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Senior Correspondent

Having survived how Congress managed to bumble itself into and out of a government shutdown, and almost simultaneously escape a catastrophic national default, what domestic issue looms on the horizon? I believe there is already an ominous rumbling under the surface; a cauldron of molten pressure ready to erupt. Its harbinger is the increasing distance between America’s rich and the rest of us. When in recent years 95% of all financial gains have gone to just 1% of the population, an explosion cannot be far off. The pressure is building, and somewhere down the road it will explode.

 A couple of years ago it appeared that the explosion would be generated by the Occupy movement. All across the country thousands of young people—and those not so young—camped in parks, on the steps of City Halls and by other public facilities, but what promised to be the generation of a national movement fizzled. I think the main reason why Occupy didn’t go anywhere rests on how the movement was purposefully organized. It was absolute in its democratic structure. There were no leaders because everyone was a leader. Not a single compelling voice emerged which had the right to say, “this way!” Pure democracy is just one step from anarchy, and anarchy is always unproductive. Radical changes have come when charismatic voices—Roosevelt, King, Gandhi, Mandela—rallied millions of others. No such voices were produced by the Occupy boomlet.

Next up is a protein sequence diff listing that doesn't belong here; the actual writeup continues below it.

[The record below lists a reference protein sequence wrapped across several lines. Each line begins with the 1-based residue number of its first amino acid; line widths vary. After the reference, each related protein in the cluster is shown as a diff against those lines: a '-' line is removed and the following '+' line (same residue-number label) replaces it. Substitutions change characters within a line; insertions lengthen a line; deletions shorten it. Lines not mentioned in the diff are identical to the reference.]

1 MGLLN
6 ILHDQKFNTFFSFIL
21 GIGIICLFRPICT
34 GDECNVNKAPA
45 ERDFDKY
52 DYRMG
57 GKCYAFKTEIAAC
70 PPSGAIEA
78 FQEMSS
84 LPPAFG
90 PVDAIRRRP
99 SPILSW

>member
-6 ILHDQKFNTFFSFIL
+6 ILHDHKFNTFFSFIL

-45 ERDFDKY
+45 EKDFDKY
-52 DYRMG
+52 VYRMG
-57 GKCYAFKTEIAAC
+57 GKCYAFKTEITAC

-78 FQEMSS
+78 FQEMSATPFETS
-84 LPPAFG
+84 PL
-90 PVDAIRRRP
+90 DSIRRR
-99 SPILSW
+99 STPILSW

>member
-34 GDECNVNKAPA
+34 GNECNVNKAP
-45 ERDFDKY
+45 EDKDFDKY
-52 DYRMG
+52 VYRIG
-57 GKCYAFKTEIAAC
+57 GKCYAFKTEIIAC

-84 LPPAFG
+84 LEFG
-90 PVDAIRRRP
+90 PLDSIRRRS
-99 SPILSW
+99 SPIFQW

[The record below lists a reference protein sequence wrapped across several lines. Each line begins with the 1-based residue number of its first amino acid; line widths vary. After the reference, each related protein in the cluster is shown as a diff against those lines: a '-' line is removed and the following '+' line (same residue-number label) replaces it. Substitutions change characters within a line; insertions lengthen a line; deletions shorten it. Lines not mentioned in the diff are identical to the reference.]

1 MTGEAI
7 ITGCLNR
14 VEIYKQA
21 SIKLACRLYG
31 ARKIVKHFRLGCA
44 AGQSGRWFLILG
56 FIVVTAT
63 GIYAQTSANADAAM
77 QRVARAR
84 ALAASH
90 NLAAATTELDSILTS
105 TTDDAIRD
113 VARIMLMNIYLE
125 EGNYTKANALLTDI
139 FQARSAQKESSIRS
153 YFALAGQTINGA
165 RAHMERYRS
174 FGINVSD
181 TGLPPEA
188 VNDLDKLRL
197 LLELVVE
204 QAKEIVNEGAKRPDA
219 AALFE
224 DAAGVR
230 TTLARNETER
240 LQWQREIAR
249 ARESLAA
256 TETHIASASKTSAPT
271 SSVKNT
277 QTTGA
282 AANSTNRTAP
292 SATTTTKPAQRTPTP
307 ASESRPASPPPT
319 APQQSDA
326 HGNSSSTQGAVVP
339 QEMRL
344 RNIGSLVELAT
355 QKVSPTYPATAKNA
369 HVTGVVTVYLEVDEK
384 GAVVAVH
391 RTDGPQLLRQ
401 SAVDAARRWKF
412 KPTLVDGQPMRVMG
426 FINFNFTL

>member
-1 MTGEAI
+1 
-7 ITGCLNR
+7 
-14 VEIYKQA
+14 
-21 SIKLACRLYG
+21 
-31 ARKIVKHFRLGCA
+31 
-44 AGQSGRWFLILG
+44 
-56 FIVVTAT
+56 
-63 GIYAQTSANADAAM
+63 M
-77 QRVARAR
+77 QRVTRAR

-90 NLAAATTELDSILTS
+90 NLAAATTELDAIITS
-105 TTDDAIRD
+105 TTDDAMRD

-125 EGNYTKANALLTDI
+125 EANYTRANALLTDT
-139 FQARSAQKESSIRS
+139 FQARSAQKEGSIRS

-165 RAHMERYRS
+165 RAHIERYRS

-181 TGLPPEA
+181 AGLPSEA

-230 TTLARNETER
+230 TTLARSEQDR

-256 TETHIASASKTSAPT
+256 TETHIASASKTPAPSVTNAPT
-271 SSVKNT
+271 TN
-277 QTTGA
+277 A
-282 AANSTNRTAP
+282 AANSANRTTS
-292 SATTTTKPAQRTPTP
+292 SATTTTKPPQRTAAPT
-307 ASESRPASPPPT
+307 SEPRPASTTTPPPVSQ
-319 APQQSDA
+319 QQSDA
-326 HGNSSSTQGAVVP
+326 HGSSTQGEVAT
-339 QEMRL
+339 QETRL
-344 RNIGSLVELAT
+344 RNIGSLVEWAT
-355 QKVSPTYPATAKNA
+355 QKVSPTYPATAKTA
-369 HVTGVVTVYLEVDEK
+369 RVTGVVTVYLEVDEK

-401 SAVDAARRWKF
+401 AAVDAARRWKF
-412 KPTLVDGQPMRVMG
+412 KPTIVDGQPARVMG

The evidence is clear, the powerful articulation of the evidence has not yet surfaced. In 1970 America’s richest 1% controlled 7% of the nation’s wealth. By 2012 they controlled more than 24%; more than the bottom 50% of the population put together. While some of this increase came from intelligent hard work, much of it came from the control of the political system and the old-fashioned way to wealth; it was inherited. There are those at the top who have long claimed that the division between rich and poor is a matter of social Darwinism, that those who survive are the fittest and the rest stupid and lazy, and so deserve no more than the little they have. But when the economic rulers either make the rules or buy those who do, you can be certain that instead of wealth trickling down, it will gush up. And that is what has happened. Billionaires have been created, for instance, by having the tax laws reshaped so that their already enormous incomes were classified as “capital gains,” thus allowing them to pay a lesser tax rate than that paid by any hourly worker.

 At the same time conservative voices have conducted a generation- long attack on organized labor, as if unions were the cause of America’s economic woes. It has been unions and union wages which have created the nation’s middle class and put enough purchasing power in the hands of working people to allow them to buy the products others in the nation produce, thus guaranteeing robust of middle-class prosperity. Henry Ford paid his factory workers enough for them to buy the cars they made.

Supreme Court Justice Louis Brandeis put it this way. “We can have democracy in this country, or we may have great wealth concentrated in the hands of a few, but we can’t have both.”

The 25%of America’s children who are malnourished and in poverty must find national attention through some fresh charismatic leader. There will arrive the day when someone comes along with the vision and the voice to open the floodgates and let “justice flow down like water, and righteousness like a mighty stream.” But that day has not yet dawned. In the meantime the rumbling down below will continue to grow.

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